home | art & architecture | books & cds | dance | destinations | film | opera | television | theater | archives
Catherine Turocy, New York Baroque Dance Company Photo credit: Stan Barouh
Jean-Baptiste Lully (1632-1687) composed Acis et Galatee to
honor the Grand Dauphin, the son of Louis XIV. In the literary tradition of the day, the
libretto, written by a minor playwright named Jean Galbert de Campistron, opens with
direct address to the Dauphin and to his illustrious father known as the Sun King.
However, the story of Acis et Galatee, Lullys last opera of sixteen,
concerns a tale from Ovids Metamorphoses.
This opera ballet, quite popular in its day, was first produced in 1686 and continued to
be part of operatic repertoire in Paris until 1762.
In collaboration with the Clarice Smith Performing Arts Center at the University of Maryland, Opera Lafayette, a ten-year-old early music group based in Washington, DC, presented an impeccable concert version of Acis et Galatee. This was the second time this now rarely produced pastorale heroÔque opera was presented in the United States. Opera Lafayette premiered the work first in 2000 at the French Embassy in Washington, DC. Ryan Brown, Opera Lafayettes artistic director and conductor for this production, has done extensive research on this opera and continues to use an old orchestral score that does not look like modern orchestral scores. The clefs and notes appear in unfamiliar formats. As conductor, Brown sculpted a balletic performance demonstrating his passion for the work.
Opera Lafayettes orchestra also features modern copies of period instruments tuned one tone lower than modern pitch. This includes wind instruments specially built and string instruments strung with thicker strings. Playing to an 1100-seat house that was 80 percent full, Lullys music, which emphasizes repetition, in combination with Opera Lafayettes performance achieved both an angelic heralding and a pleasing hypnotic effect.
The story of Acis et Galatee centers on a love triangle between the mortal shepherd Acis, the immortal sea nymph Galatee, and the fearsome Cyclops Polipheme (in English, Polyphemus). In Act I, Acis laments with his friend Teleme (Telemus) who shares the same problem of unrequited love. Acis cannot gain Galatees favor and similarly Teleme has the same problem with Scylla. By the end of Act I, Polipheme has dispersed all the mortals who run in fear for their lives but Polipheme declares that he is in love with Galatee and invites her to a party. Act II opens with the lovesick Acis telling Galatee that he shall end his life by fighting Polipheme. Galatee reveals that she loves the shepherd and does not want him to fight the Cyclops. At the party Polipheme proposes marriage to Galatee and she tells him he must ask her father. However, in Act III she has run off with Acis to the Temple of Juno where the lovers hope to ensure their future by making a sacrifice to Juno. Instead Polipheme finds them together and crushes Acis with a rock. Galatee summons the Nereid Thetis and the sea god Neptune to revive Acis. Neptune responds by bringing Acis back as a river.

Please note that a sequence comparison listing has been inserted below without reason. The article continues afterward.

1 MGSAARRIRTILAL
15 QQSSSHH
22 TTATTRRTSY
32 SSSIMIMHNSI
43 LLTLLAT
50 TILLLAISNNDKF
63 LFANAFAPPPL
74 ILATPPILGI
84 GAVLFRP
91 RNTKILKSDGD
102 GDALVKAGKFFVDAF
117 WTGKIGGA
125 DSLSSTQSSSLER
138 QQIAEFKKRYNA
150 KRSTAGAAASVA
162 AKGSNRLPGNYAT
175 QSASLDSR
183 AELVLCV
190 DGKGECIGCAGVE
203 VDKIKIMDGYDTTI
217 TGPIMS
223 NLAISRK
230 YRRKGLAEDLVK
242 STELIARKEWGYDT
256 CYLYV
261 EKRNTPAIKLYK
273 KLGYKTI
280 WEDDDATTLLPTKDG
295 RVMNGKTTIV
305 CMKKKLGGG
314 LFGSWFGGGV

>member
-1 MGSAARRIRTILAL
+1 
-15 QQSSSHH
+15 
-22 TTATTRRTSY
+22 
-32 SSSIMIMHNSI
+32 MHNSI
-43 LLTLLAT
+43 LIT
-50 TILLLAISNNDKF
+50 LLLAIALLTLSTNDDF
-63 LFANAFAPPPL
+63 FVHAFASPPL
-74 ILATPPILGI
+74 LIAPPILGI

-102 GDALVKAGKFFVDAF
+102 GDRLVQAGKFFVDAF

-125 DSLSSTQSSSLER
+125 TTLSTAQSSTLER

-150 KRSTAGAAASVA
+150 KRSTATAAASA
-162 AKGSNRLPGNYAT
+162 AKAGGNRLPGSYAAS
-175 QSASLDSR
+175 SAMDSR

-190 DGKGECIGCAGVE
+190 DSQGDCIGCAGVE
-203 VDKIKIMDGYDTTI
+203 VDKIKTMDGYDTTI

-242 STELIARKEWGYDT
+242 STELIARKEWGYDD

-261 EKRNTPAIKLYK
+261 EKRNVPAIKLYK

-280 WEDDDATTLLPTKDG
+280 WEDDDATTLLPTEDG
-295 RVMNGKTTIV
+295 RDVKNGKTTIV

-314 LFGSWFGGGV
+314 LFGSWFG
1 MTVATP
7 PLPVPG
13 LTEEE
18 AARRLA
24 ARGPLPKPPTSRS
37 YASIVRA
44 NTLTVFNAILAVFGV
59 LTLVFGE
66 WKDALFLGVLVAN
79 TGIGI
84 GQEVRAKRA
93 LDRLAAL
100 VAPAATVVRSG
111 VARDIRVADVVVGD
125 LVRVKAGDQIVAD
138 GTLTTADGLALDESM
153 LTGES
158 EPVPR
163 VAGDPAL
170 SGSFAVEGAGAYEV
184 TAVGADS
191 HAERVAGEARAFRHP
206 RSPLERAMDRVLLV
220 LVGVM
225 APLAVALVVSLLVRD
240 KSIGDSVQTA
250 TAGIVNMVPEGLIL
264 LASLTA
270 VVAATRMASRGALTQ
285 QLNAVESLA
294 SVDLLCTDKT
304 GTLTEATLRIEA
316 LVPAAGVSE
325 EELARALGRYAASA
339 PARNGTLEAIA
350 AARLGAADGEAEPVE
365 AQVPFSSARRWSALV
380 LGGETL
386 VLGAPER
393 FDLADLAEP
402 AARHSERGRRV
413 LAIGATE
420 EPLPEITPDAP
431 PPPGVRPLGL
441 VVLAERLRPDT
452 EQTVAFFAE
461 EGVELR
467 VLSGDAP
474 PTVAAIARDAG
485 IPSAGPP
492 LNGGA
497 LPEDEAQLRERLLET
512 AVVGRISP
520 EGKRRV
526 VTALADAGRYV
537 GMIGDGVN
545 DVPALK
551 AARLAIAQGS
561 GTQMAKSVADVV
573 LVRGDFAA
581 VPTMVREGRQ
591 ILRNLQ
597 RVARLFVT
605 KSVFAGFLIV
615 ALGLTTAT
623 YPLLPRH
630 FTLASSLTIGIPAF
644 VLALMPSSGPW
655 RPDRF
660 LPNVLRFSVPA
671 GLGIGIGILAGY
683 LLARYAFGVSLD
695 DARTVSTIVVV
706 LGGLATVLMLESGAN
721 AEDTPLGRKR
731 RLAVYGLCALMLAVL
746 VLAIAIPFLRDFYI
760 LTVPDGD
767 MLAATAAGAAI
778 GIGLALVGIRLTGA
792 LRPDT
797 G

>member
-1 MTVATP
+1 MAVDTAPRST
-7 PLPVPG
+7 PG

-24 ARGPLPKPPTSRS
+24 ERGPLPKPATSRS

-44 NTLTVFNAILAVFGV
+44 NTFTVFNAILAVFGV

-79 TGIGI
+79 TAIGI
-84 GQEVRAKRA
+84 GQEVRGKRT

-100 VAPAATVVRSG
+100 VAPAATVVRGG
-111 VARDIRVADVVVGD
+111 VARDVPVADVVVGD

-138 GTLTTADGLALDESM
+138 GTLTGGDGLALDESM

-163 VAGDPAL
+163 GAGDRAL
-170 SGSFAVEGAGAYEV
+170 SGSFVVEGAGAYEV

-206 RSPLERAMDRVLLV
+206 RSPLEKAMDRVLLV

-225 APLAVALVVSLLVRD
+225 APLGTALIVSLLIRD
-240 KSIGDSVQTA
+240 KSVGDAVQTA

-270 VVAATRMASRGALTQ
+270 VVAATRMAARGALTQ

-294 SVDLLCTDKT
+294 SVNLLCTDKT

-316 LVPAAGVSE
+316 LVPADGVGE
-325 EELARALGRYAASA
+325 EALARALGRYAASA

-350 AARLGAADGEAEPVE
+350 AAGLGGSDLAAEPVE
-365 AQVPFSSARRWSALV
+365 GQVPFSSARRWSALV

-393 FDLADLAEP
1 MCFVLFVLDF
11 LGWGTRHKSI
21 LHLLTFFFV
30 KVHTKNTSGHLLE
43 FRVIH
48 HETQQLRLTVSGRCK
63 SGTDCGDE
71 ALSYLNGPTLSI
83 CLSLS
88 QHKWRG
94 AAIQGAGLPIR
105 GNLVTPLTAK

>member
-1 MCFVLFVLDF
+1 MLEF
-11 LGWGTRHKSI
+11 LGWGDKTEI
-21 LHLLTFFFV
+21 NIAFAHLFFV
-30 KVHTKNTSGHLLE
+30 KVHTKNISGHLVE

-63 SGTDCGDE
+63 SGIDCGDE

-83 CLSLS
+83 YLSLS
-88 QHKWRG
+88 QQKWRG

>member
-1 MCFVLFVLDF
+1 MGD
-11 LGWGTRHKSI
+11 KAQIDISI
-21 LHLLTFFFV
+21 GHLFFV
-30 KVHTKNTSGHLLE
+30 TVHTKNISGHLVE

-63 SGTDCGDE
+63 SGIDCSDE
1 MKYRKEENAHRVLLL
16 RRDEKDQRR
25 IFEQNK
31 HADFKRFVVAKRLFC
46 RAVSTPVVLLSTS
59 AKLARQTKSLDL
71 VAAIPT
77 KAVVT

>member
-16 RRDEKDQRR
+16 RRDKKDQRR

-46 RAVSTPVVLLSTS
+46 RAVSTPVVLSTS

Lyric tenor Howard Crook as Acis, soprano GaŽle Le Roi as Galatee, and bass-baritone Bernard Deletre as Polipheme presented outstanding interpretations of their respective roles both in vocal execution and emotional interpretation. Concert style presentations, by their format, limit theatrical movement that helps the audience to understand the characters. Both Crook and Le Roi were particularly expressive as Act II opened and the pair revealed the extent of their feelings for each other. Overall the quality of the nine principal singers and sixteen-member chorus was outstanding for its nuanced sound levels and its precise enunciation of the French text that was easy to follow in the printed libretto.
To add to the feast of the vocal and instrumental concert, The New York Baroque Dance Company under the artistic direction of Catherine Turocy performed in front of the orchestra wearing period-style costumes. The dance sequences, usually introduced by choral numbers, included minuet, tambourin, and folk ballet. What stood out in this performance was the fine balance between precision (i.e. the posture, the execution of steps, how the arms were held) and fluidity. Baroque dance includes ballet steps that modern audiences would recognize but often have a different execution. For example, modern ballet emphasizes steps done from a highly raised toe while baroque dance is more rooted to the ground and emphasizes steps with the heel slightly raised. Particularly notable was the dance of the Cyclops and his entourage, performed with stylistic movements evoking Thai dancers with bent arms and legs.
Despite the superior acoustics of the Dekelboum Concert Hall of the Clarice Smith Performing Arts Center, this kind of operatic work begs for an intimate theater with complete theatrical staging. It is remarkable that Opera Lafayette is willing to do a one-performance-only production given the amount of preparation such a production demands.
Washington, DC, February 20, 2005 - Karren L. Alenier